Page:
NHS England publishes Never Events Policy Framework Review consultation online

NHS England has strengthened its position as one of the safest and most transparent healthcare systems in the world by publishing the Never Events Policy Framework Review consultation.

The purpose of the consultation is make it is clearer as to what needs to be done, and by whom, to prevent never events. Part of the review will also consider financial penalties for never events, and how this might be included in the NHS Standard Contract for 2015/16.

The review is focusing on five key issues: the purpose, definition, list of, management, and application of learning from never events.

The reviewed draft framework will be available online at until 31 October 2014. Individuals are invited to provide their views using an online survey.

The overall aim of the review is to keep patient safety as a focus for action, and to foster a culture which aims to share learning and improve, rather than to blame and penalise.

Dr Mike Durkin, NHS England’s National Director of Patient Safety, said: “The key aim of this review and consultation is to make the Never Events Policy Framework as usable as possible, which will lead to better sharing of learning, and greater patient safety.

“I hope that everyone with an interest in improving patient safety will use this opportunity to give NHS England their views.”


  1. Ian Gaywood says:

    The new wording of the never event for methotrexate will cause difficulties for a significant minority of patients receiving oral methotrexate for rheumatological conditions. Methotrexate is the first choice disease modifying drug (DMARD) for rheumatoid arthritis. Its efficacy is dose-related and many patients need 25mg weekly to acheive best response. Unfortunately, not all patients can tolerate 25mg as a single dose because of unpleasant, but not dangerous side-effects. There are two possible strategies for dealing with this. One is to switch to weekly subcutaneous methotrexate. Not all patients are prepared to self-inject and it is significantly more expensive. It doesn’t always lead to amelioration of the side effects. The other is to split the dose of methotrexate, taking it either on two consecutive days or several days apart. The rationale is that the side effects are related to peak serum levels of methotrexate, whereas efficacy is related to total weekly dose. Since the serum half life of methotrexate is short, levels falling to zero within 24 hours or so, patients are never exposed to high serum levels. There is no evidence that I am aware of that twice weekly methotrexate is any more toxic than once weekly, as judged by monitoring of blood parameters. Nor is it a stepping stone to inadvertant daily administration. Patients on twice weekly methotrexate identify the days on which they take the drug. These days are recorded in their monitoring booklets.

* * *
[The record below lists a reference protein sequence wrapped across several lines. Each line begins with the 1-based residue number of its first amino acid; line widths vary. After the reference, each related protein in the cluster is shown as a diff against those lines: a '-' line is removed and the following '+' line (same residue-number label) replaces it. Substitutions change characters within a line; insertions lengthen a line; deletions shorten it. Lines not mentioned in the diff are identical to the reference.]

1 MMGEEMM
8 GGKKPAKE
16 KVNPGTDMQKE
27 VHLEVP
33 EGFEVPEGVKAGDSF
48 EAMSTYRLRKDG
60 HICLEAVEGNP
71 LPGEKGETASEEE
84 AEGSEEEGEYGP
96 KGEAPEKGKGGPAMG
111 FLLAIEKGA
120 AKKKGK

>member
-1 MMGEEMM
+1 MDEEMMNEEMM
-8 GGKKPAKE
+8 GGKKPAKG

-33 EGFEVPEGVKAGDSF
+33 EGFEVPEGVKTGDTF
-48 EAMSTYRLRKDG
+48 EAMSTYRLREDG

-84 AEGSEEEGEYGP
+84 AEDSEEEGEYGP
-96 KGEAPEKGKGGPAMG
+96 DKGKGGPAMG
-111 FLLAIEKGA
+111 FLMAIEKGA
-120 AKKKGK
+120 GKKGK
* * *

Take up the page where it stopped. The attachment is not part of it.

If this becomes a never event then patients will either have to switch to subcutaneous methotrexate, revert to once weekly and manage the side effects as best they can, reduce the dose (and therefore the efficacy) or add additional DMARDs to control their disease. None of these outcomes is acceptable. A careful rewording allowing for twice weekly dosing under specialist review would overcome this difficulty.

  2. Tina Campbell says:

    It’s a shame that we have removed medicines to wrong person from the list as that should be completely preventable/ avoidable and the reason given – current safeguards aren’t sufficient to stop it happening doesn’t seem like the best rationale.

    • NHS England says:

      Hi Tina,

      Thank you for your comment on the Never Events Policy Framework review. NHS England welcomes feedback from individuals or organisations and will take your comment into account as part of the consultation process. We would also invite you to complete the whole survey if you have not done so already.

      Kind Regards
      NHS England